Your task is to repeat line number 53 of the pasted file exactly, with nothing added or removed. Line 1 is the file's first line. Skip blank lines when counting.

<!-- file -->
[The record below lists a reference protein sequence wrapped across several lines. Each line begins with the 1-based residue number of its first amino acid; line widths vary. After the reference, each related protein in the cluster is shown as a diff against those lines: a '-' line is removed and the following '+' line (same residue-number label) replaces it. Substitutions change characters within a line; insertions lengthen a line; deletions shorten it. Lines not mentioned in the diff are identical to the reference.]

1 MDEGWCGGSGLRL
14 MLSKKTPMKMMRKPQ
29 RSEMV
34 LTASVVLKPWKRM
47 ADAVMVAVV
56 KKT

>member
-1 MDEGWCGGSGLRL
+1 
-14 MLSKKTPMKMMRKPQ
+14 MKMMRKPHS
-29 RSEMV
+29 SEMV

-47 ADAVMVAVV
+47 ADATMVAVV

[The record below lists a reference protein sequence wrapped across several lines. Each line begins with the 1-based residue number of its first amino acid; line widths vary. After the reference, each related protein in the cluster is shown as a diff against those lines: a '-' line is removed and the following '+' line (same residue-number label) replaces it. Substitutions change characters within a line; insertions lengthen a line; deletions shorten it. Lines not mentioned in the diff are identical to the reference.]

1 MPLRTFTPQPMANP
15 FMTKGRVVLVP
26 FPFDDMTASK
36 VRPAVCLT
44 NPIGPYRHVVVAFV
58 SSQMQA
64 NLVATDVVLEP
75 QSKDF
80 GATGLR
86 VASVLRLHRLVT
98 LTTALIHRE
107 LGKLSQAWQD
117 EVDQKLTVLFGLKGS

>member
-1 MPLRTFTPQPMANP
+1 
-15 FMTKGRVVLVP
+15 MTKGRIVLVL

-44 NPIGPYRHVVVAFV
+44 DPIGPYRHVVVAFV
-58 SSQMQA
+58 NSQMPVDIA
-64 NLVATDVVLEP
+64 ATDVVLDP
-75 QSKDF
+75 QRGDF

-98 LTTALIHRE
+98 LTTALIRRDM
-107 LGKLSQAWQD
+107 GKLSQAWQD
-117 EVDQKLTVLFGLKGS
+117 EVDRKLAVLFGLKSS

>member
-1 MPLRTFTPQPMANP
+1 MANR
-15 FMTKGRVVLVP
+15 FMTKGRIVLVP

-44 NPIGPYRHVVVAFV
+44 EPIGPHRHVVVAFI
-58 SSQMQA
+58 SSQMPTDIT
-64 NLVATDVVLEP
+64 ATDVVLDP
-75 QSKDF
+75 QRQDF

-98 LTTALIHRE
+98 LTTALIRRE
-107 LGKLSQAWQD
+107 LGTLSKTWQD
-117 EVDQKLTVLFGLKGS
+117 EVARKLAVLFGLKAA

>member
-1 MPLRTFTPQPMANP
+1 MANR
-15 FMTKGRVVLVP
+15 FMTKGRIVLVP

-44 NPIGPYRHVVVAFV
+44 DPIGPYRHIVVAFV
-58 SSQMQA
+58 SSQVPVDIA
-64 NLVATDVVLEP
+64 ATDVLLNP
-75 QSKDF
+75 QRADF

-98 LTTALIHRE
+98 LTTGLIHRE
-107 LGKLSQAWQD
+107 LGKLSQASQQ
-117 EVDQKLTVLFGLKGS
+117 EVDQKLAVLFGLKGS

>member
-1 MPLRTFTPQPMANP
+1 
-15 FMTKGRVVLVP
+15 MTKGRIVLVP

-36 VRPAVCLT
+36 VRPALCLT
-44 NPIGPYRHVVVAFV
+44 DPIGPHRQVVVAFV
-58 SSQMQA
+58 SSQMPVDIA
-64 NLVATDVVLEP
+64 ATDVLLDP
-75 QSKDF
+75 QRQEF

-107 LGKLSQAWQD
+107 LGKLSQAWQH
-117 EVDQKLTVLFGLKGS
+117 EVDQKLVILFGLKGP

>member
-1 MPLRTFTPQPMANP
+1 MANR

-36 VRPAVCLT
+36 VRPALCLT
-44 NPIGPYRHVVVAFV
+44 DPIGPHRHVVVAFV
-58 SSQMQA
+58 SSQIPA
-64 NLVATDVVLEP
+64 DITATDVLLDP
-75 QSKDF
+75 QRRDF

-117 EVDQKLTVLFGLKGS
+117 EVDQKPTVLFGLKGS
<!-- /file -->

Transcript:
-15 FMTKGRVVLVP